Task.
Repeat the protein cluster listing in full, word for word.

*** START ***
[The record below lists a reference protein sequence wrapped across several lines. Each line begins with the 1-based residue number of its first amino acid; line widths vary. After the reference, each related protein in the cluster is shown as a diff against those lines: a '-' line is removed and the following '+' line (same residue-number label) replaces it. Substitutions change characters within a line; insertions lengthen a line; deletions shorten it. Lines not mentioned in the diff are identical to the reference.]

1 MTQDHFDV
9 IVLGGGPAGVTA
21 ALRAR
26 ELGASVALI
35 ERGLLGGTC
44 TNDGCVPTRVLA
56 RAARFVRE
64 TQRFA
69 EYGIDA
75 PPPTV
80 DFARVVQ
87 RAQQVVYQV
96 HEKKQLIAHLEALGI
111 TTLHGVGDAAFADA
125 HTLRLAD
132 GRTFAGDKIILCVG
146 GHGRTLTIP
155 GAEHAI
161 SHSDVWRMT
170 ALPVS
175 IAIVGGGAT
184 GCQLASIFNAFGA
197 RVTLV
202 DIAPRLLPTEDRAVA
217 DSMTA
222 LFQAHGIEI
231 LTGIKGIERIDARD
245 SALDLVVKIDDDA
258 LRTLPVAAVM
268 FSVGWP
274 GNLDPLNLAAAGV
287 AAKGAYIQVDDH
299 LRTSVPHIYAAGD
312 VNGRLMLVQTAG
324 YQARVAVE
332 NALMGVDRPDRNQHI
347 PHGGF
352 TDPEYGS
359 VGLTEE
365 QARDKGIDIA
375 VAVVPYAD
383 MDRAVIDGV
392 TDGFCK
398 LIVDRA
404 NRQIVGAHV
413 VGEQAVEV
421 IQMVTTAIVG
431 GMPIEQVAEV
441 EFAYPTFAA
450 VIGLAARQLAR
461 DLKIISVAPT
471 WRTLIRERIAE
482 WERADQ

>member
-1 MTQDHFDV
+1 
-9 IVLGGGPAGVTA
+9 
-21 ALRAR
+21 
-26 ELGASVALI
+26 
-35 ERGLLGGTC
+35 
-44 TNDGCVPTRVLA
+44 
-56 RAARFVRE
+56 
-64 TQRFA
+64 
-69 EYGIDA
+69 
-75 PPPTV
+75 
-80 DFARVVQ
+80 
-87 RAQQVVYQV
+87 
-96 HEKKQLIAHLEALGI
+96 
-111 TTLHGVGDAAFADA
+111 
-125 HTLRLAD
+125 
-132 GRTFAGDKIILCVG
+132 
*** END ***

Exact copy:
[The record below lists a reference protein sequence wrapped across several lines. Each line begins with the 1-based residue number of its first amino acid; line widths vary. After the reference, each related protein in the cluster is shown as a diff against those lines: a '-' line is removed and the following '+' line (same residue-number label) replaces it. Substitutions change characters within a line; insertions lengthen a line; deletions shorten it. Lines not mentioned in the diff are identical to the reference.]

1 MTQDHFDV
9 IVLGGGPAGVTA
21 ALRAR
26 ELGASVALI
35 ERGLLGGTC
44 TNDGCVPTRVLA
56 RAARFVRE
64 TQRFA
69 EYGIDA
75 PPPTV
80 DFARVVQ
87 RAQQVVYQV
96 HEKKQLIAHLEALGI
111 TTLHGVGDAAFADA
125 HTLRLAD
132 GRTFAGDKIILCVG
146 GHGRTLTIP
155 GAEHAI
161 SHSDVWRMT
170 ALPVS
175 IAIVGGGAT
184 GCQLASIFNAFGA
197 RVTLV
202 DIAPRLLPTEDRAVA
217 DSMTA
222 LFQAHGIEI
231 LTGIKGIERIDARD
245 SALDLVVKIDDDA
258 LRTLPVAAVM
268 FSVGWP
274 GNLDPLNLAAAGV
287 AAKGAYIQVDDH
299 LRTSVPHIYAAGD
312 VNGRLMLVQTAG
324 YQARVAVE
332 NALMGVDRPDRNQHI
347 PHGGF
352 TDPEYGS
359 VGLTEE
365 QARDKGIDIA
375 VAVVPYAD
383 MDRAVIDGV
392 TDGFCK
398 LIVDRA
404 NRQIVGAHV
413 VGEQAVEV
421 IQMVTTAIVG
431 GMPIEQVAEV
441 EFAYPTFAA
450 VIGLAARQLAR
461 DLKIISVAPT
471 WRTLIRERIAE
482 WERADQ

>member
-1 MTQDHFDV
+1 
-9 IVLGGGPAGVTA
+9 
-21 ALRAR
+21 
-26 ELGASVALI
+26 
-35 ERGLLGGTC
+35 
-44 TNDGCVPTRVLA
+44 
-56 RAARFVRE
+56 
-64 TQRFA
+64 
-69 EYGIDA
+69 
-75 PPPTV
+75 
-80 DFARVVQ
+80 
-87 RAQQVVYQV
+87 
-96 HEKKQLIAHLEALGI
+96 
-111 TTLHGVGDAAFADA
+111 
-125 HTLRLAD
+125 
-132 GRTFAGDKIILCVG
+132 